Overambitious Colony Collapse may well be, and run about fifteen minutes longer than it should, but Stefanie Zadravec’s interweaving of five crisscrossing monologs with a realistic family drama plus a mysterious girl inhabiting a world of her own add up to a compelling World Premiere for The Theatre @ Boston Court, one sure to provoke much post-performance discussion with its themes of children gone missing, family relationships broken by drug-addiction, and a mysterious disease that has caused the death of over ten million North American bees in the past ten years.
As helicopter searchlights scan the Oregon countryside below, five parents share with us their overlapping stories—a mother who let go of her five-year-old boy’s hand a second too long, a father who gave his ten-year-old son permission to walk home from school alone despite his wife’s objections, a couple whose autistic twelve-year-old wandered out an open door never to be seen again, and the mother of a teenage runaway.
Those same searchlights shine down on the farmhouse being cared for by a married couple of recovering meth addicts, Mark and Julia, soon to be visited by Mark’s estranged high school senior son Jason, himself a runaway from a drugged-out mess of a mother and a home environment that could give hell a run for its money. (That Mark and Jason have something of a past is an understatement.)
As may already be evident, playwright Zadravec has bitten off a good deal in Colony Collapse, so much so that you may find yourself wondering how or if she will ever tie these disparate threads together.
Indeed questions do remain even at the end of the play’s two-hour-forty-minute running time (that’s including intermission), which is just one reason you’ll be talking and thinking about Colony Collapse long after you’ve left Boston Court.
One of those questions may well be whether Zdaravec’s play needs to be as long as it is. (In this reviewer’s humble opinion, cutting each scene by about ten percent would shave fifteen minutes off its running time without losing dramatic impact.)
Overlong or not, overreaching or not, Colony Collapse held my attention throughout, keeping me especially riveted during its Eugene O’Neill-inspired family relationship drama.
Director Jessica Kubzansky once again works dramatic, visual wonders. The five grieving parents inhabit the same space as Mark and Julia and Mark’s son Jason, but in a prop-free limbo, occasionally handing real props to the farm-residing trio. As for The Girl, well let’s just say that she pops up in the most unexpected of places.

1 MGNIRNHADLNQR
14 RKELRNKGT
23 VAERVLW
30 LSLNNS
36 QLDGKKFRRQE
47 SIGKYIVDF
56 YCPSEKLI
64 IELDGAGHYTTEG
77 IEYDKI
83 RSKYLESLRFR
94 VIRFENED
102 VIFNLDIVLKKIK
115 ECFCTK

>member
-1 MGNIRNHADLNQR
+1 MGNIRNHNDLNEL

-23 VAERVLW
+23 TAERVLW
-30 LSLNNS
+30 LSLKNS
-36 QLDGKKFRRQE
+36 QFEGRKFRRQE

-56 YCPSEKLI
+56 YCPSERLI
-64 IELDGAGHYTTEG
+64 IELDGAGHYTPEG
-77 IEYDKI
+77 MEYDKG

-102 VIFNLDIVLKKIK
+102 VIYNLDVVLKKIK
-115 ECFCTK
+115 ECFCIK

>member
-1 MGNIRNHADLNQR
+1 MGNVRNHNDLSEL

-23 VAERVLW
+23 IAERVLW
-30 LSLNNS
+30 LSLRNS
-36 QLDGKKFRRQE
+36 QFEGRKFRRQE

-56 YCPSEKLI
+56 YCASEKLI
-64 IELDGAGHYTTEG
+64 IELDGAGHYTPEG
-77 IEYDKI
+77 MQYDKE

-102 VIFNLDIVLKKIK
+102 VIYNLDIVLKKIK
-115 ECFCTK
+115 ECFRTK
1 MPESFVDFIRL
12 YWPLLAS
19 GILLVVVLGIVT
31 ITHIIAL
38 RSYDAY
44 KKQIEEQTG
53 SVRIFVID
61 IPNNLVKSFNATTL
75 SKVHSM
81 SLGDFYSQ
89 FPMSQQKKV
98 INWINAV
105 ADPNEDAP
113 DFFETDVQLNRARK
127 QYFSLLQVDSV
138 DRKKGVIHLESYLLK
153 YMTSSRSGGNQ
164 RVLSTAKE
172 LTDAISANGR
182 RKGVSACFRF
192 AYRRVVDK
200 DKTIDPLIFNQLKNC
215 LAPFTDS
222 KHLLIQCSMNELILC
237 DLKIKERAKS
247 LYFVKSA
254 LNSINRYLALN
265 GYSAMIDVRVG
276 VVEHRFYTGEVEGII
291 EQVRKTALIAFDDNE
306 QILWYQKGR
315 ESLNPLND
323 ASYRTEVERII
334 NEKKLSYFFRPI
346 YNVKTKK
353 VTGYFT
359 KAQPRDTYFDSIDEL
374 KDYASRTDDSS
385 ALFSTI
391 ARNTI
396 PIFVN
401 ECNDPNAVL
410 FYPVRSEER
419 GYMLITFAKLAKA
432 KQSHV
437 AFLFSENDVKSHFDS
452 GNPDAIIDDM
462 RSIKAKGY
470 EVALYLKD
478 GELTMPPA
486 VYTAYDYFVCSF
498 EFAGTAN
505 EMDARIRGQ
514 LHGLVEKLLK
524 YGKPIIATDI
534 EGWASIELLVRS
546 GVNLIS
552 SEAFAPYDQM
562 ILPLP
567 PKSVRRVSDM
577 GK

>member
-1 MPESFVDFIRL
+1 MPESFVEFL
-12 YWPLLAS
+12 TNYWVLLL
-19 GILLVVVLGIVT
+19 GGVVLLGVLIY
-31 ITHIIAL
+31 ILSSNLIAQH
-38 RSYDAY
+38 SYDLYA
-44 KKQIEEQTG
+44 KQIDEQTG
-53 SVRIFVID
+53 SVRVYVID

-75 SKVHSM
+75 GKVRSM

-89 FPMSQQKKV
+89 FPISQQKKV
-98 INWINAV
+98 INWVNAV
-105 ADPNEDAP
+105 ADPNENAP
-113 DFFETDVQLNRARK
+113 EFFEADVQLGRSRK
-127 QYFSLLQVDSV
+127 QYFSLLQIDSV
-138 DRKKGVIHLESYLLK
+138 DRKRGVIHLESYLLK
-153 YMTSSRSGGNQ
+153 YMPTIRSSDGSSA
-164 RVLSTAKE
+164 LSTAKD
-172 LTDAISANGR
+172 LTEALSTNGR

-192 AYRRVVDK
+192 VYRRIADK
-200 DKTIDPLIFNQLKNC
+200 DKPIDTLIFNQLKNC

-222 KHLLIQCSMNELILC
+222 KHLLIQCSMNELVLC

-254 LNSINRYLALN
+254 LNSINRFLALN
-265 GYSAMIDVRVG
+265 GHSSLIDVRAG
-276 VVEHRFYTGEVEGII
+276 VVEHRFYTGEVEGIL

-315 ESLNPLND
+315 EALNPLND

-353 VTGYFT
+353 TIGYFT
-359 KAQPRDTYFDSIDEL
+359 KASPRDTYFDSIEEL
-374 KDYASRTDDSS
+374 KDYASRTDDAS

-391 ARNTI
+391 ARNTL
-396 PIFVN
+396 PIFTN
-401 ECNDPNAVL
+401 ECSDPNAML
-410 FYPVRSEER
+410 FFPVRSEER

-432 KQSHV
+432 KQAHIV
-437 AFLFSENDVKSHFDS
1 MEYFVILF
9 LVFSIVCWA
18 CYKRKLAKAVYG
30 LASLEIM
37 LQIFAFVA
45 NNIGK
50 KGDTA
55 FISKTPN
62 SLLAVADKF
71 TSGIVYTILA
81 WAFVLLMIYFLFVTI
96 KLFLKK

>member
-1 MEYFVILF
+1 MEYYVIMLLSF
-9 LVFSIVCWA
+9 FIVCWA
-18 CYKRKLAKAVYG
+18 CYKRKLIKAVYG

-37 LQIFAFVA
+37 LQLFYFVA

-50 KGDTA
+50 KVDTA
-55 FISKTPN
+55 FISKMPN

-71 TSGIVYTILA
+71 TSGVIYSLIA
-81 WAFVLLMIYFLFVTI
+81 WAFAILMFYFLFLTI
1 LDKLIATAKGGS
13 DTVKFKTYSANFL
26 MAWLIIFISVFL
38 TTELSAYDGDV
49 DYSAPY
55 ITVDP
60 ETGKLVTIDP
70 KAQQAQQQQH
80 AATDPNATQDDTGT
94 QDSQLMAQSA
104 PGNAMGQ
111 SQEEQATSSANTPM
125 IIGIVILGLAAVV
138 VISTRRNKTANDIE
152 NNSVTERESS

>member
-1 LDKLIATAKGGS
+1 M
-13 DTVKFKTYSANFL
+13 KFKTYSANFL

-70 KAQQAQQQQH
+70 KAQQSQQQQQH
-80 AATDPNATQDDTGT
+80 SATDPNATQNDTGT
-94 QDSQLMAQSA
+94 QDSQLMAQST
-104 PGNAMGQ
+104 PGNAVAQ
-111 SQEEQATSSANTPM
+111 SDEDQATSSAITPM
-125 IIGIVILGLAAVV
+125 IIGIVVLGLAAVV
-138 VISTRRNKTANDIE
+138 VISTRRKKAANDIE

Leandro Cano, Julie Cardia, Adrian Gonzalez, Jully Lee, and Tracey A. Leigh deliver compelling performances as Colony Collapse’s Oregonian Chorus (their graceful movements choreographed by Kitty McNamee), and Emily James’s work here shows the same blend of childlike innocence and adult intensity that audiences discovered last year in South Coast Rep’s Mr. Wolf. (Cano and Gonzalez double effectively as police officers.)
I can’t rave enough about Chris Conner’s gruff, grudge-holding, yet clearly wounded Mark; Sally Hughes’s warm, gritty, strong-but-vulnerable Julia; and Paula Christensen’s tweaked-out yet undeniably caring disaster of a mom.
Boston Court gives Colony Collapse an absolutely stunning production design by scenic designer Susan Gratch, lighting designer Karyn Lawrence, costume designer Garry Lennon, properties designer Jenny Smith Cohn, and above all by sound designer John Nobori, whose ambient noises, otherworldly sounds, and original music make for a heady mix.
Understudies Dana Lyn Baron, Larkin Bell, Tommy Day Carey, Desirée Mee Jung, Leslie Stevens, Marie-Francoise Theodore, Jor-El Vaasborg, Joseph D. Valdez, Donathan Walters, and Murielle Zuker have their own pair of scheduled performances.*
Gabe Figueroa is assistant director. Matthew Quinlan is dramaturg. Casting is by Michael Donovan, C.S.A.
Julie Ouellette is production stage manager .
L.A. theater audiences have come to expect the unexpected—and the challenging and the rewarding—from The Theater @ Boston Court. Though it could benefit from a trim, Colony Collapse gives them all of the above.
*I returned to catch the 2nd Understudy Performance on March 2nd and the powerful, deeply-felt work of all ten actors easily rivaled the performances of the performers they were covering, just one more instance of a Boston Court understudy cast that any theater would be proud to have as its main ensemble.
The Theatre @ Boston Court, 70 N. Mentor Ave., Pasadena.
February 22, 2106
Photos: Ed Krieger